While it’s unlikely to have the exact same success as Hermès (trust us, many have tried), you can use the principle of scarcity to your advantage — especially if you want your brand to scream “luxury.”
If you are running webinars, for example, make them exclusive. Only allow X amount of people to register before the signup closes. When you send out an email, let your list know about this restriction and highlight how this event will be for only a select handful. And make your replay available only for those that have gotten in.
Or, you could only send your webinar invites out to your best customers, letting them know that they are on an exclusive list (one percenters if you will). This will empower them to feel important and tie you into that.
If you sell ecommerce products, try taking a page from Hermès’ book. Price your products higher than you are now, and only make a limited amount of products available at one time, always staying just a bit below demand. And keep those that want your product on a waiting list, increasing the desire for your product.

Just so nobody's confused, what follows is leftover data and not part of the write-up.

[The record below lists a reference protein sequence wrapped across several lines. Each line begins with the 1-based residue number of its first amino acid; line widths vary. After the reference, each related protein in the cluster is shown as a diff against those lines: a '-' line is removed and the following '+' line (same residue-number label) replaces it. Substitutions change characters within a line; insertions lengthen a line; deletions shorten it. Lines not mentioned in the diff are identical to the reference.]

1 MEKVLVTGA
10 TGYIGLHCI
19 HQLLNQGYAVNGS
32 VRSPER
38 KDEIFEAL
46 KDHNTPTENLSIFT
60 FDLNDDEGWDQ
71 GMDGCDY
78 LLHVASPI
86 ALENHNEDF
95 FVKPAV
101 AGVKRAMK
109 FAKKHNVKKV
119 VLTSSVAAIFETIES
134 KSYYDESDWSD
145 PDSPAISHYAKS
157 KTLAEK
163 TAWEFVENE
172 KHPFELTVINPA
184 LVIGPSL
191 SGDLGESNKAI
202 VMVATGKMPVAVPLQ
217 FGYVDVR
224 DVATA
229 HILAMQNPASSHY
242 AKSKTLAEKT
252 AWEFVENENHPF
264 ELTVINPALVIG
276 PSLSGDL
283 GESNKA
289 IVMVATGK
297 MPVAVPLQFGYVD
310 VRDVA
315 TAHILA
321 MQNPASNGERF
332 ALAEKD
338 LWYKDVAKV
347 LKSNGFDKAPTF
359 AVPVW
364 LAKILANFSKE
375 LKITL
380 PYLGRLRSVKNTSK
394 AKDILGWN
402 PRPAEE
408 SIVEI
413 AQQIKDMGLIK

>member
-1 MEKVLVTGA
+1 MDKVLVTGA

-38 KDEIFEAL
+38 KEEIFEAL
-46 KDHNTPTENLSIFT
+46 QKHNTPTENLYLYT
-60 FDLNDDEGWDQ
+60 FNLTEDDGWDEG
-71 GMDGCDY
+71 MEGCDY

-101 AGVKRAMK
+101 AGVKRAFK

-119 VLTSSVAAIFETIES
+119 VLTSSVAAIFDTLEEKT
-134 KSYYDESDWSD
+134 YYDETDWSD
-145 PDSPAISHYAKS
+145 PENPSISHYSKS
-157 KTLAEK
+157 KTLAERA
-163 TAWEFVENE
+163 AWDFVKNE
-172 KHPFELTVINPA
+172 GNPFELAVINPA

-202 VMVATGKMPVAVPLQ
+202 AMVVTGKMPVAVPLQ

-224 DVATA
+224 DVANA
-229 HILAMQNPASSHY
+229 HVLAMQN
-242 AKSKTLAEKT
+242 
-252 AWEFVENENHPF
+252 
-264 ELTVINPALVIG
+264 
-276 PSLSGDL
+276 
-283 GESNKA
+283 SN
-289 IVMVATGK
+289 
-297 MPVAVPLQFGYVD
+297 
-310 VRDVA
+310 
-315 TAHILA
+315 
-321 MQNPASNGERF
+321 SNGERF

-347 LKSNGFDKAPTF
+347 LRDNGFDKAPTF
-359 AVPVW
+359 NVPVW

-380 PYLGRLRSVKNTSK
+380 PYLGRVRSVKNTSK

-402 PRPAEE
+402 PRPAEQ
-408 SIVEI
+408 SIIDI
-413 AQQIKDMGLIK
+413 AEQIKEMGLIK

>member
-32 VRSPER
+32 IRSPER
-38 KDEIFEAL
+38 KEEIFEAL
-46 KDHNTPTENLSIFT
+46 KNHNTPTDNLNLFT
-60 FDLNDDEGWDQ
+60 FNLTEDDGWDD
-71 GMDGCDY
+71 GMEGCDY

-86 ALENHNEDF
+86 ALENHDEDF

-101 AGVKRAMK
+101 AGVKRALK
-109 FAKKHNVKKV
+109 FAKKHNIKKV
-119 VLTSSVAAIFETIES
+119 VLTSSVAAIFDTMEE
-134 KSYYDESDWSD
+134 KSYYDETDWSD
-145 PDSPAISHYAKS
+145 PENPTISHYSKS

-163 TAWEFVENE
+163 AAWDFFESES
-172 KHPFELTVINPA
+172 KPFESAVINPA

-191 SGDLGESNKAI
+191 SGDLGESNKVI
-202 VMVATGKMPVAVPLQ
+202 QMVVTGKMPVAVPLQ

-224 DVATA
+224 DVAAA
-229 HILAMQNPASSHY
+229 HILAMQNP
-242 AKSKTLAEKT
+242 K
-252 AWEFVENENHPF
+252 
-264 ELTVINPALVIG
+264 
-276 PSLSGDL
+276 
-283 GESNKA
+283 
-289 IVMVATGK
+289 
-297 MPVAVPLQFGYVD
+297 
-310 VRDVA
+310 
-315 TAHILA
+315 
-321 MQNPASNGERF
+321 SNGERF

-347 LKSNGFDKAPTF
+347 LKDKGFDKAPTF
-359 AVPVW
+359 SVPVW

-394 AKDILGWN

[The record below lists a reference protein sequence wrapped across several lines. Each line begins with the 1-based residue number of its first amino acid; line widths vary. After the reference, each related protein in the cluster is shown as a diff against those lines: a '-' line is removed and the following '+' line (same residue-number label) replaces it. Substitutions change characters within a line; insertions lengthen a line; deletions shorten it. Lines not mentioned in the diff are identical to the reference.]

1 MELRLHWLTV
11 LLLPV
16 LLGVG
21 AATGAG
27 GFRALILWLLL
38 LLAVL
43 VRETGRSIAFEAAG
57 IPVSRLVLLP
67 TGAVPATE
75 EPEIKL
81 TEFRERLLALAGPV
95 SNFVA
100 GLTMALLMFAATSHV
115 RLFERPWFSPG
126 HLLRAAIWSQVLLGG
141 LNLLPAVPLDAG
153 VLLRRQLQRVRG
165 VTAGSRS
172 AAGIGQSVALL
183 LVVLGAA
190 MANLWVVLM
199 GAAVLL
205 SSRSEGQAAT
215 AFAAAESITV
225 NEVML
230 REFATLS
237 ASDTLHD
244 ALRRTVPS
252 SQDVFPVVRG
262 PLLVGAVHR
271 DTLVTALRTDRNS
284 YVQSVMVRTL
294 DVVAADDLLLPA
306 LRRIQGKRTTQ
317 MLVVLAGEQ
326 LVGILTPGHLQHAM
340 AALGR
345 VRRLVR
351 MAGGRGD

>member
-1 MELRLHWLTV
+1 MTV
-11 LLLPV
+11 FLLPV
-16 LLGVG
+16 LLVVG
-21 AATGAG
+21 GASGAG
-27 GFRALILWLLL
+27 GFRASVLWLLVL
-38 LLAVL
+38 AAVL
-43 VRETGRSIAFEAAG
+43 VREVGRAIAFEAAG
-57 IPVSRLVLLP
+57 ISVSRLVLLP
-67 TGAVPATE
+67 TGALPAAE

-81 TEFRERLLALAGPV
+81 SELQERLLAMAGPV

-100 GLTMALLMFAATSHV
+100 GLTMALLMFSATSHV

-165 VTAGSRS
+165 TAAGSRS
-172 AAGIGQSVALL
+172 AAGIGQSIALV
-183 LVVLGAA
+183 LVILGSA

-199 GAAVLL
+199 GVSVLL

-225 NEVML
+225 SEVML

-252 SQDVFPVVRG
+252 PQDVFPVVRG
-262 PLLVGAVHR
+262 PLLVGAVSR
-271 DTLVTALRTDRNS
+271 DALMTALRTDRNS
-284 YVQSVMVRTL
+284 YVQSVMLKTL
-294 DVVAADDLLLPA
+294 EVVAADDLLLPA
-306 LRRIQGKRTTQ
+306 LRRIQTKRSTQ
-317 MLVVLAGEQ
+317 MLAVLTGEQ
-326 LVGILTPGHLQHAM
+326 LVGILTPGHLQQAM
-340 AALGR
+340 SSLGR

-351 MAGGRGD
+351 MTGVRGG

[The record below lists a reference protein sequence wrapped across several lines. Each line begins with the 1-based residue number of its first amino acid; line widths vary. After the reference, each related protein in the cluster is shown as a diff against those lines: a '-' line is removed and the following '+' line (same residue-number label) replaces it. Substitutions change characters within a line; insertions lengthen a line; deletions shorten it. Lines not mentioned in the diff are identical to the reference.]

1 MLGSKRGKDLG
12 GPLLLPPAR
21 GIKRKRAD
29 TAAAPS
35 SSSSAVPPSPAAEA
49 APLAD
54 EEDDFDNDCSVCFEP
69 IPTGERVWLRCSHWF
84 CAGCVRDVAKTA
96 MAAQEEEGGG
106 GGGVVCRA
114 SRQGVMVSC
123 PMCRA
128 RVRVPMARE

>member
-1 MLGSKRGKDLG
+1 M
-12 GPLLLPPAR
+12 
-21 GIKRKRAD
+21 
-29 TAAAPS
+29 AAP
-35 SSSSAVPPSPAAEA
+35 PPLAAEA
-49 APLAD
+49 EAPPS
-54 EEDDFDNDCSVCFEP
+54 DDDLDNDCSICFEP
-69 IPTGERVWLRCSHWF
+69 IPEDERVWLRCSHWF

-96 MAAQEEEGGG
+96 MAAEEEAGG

You see, it’s a flaw of our human nature; we want what everybody else wants, and when we can’t have it right away, we want it even more.
If you sell memberships, you can do this too…it just requires a bit of patience. Have all potential members fill out an application to get access to your membership. Then, have them sit on a waiting list, with no “guarantee” that they’ll get in.
Periodically send out teasers to your site, building up their anticipation even more. Then once approved, they will become a part of an elite group — your group.
Grant them your exclusive information, along with special access to your other products. Make sure to provide rich content that can’t be found elsewhere (otherwise the product won’t live up to the hype).
Yes, you may take a short-term hit in sales — if you limit your sales you simply can’t make as many. However, like Birkin, this will extend the longevity of your product and help a steady demand pour in, rather than random trickles.